Amiibo Training Guide: Villager (SSB4)

An energetic young man from a peaceful town in Animal Crossing, he is eager to make new discoveries each day. Some of his hobbies include planting trees, fishing, digging for fossils, and catching insects with his net. Sometimes, he likes to just sit back and enjoy the scenery with friends.

Section 1: Character Overview

Throughout the history of the amiibo metagame, Villager’s placement has been strange – no one knew what to do with the character for the longest time, and lingered in the amiibo tier list’s bottom rankings. Thankfully, times have changed, and Villager has now shown that he’s worth more than he originally credited with. He has a good jab and a great set of tilts that deal a surprisingly large amount of damage for being so fast, as well as a forward smash that can effectively gimp recovering opponents. Villager also has access to Lloid Rocket, a useful projectile that can help him maintain a distance from his enemy. Additionally, his recovery is one of (if not the) best in the game due to its distance and versatility.

Villager has a promising set of strengths, but he’s unfortunately far from perfect. His AI seems bent on spamming its down smash – this draws him away from his other moves and gets him punished. He also cannot learn to effectively use his down special – he’ll plant the sapling, but fails to follow up by watering it into a tree and then chopping it down. Villager’s range, specifically on his smash attacks, is quite poor – though his smashes are powerful, they often whiff their target and leave him vulnerable in return. This means that Villager has trouble landing his strongest kill moves. Furthermore, Villager has a slow grab that is difficult to land – if he misses, his opponent will have a great opportunity to strike back.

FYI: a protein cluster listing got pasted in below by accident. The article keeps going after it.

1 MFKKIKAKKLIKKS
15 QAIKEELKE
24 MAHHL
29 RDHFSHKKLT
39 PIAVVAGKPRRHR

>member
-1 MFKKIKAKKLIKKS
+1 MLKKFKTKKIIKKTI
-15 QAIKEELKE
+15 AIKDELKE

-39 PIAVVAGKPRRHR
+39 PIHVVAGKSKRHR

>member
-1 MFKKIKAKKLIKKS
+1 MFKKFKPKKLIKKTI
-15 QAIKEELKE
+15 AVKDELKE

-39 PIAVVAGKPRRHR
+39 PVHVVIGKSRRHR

The Verdict

Villager has much unseen potential. If you can iron out the quirks present in his AI, it’s possible for him to be a competent fighter with a somewhat feasible chance of success.

Section 2: Recommended Equipment

Stats & Bonuses

For more information on equipment – including instructions on how to farm for custom parts – please read our amiibo equipment guide.

Most amiibo tournaments allow and encourage equipment. In fact, over ninety percent of competitions do – but if you’d prefer to forgo custom gear and leave your amiibo ‘vanilla’, you can skip this section. Otherwise, you will need to equip your amiibo with a viable setup of stats and bonuses. The following build has been extensively tested and proven effective:

+80 Attack / +80 Defense / -40 Speed


Custom Moves

  • Pushy Lloid: This is a custom move version of Villager’s side special. Lloid will be larger and will also strike opponents multiple times, pushing them away before exploding. This custom move isn’t vital to Villager’s success, but it does help him to more easily rack up damage from afar.
  • Timber Counter: This is a custom move version of Villager’s down special, and quite possibly one of the most powerful custom moves in Super Smash Bros. The sprout can trip opponents, and the tree itself inflicts damage to its attackers. As mentioned before, Villager’s AI cannot learn to consistently attack with a four-stage down special – he’ll only plant the sapling, which in this case will trip foes and help your amiibo establish control over the stage.